The pro-Nikki Haley political group, The Movement Fund, raised $287,500 during the first three months of the year but spent $400,000, mostly on a television ad promoting the governor’s education plan, according to an Internal Revenue Service filing.
The fund had about $61,000 on hand as of March 31.
The group, known as a 527 organization under the federal tax code, is key in helping Haley win re-election in November. The fund can accept unlimited donations. State law caps individual contributions at $3,500 per election cycle.
Florida pharmaceutical entrepreneur Raj Mantena gave another $200,000 to The Movement Fund in February, bringing his total contributions to $500,000 over the past 11/2 years, according to documents filed with the IRS.
To start the year, the group also received:
$20,000 from Rosen Associates, the Miami developer of the Clemson University International Center for Automotive Research in Greenville• $20,000 from Nelligan Sports Marketing president Tim Hofferth and his wife, Lisa, who live in Chapin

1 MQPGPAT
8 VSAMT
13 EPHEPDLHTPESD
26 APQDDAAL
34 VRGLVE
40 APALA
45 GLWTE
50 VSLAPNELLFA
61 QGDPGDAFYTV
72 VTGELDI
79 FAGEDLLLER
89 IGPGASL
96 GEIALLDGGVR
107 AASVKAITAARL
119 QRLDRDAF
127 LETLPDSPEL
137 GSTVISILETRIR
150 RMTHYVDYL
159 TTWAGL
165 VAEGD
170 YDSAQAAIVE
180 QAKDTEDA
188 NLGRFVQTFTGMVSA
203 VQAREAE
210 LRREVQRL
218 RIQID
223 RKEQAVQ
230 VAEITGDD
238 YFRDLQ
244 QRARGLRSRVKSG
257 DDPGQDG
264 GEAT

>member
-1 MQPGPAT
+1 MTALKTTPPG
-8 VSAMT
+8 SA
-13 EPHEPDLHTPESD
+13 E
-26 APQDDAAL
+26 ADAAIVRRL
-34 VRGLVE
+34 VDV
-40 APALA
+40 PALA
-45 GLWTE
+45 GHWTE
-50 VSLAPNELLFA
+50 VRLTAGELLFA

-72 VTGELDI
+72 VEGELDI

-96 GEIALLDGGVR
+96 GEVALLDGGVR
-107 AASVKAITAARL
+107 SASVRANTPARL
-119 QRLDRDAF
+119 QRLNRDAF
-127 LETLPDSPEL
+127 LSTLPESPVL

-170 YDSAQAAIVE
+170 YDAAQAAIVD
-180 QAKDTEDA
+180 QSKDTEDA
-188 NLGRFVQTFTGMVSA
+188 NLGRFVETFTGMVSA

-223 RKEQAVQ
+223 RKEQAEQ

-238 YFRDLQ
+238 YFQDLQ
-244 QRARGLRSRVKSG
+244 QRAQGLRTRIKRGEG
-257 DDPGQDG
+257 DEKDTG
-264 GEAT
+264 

• $10,000 from Walbridge Corp., a Detroit construction firm that built the ZF Transmission plant in Gray Court
• $5,000 each from a pair of Midlands corporate executives – Zeus Manufacturing president John Worley Jr. and TEC Thermal Engineering founder W.H. Best
• $5,000 from Myrtle Beach real estate investor Donald Leonard, whom Haley reappointed as chairman of the S.C. Transportation Infrastructure Bank
The Movement Fund started airing ads last month supporting Haley’s $175 million education plan. The fund aired spots a year ago criticizing Democratic gubernatorial challenger Vincent Sheheen’s support for expanding Medicaid in the state under the Affordable Care Act. Haley has rejected the expansion.
The group spent $300,000 with a California media-placement firm, Target Enterprises, during the past quarter, according to its IRS filing.
Most of the other expenditures went to consultants in the Washington, D.C.-area including political consultant Jon Lerner’s Red Sea; Columbia Haley adviser Tim Pearson’s Salt Box Strategies; fundraiser Marisa Crawford’s MJC Consulting; and the Bowers Law Office, run by Butch Bowers.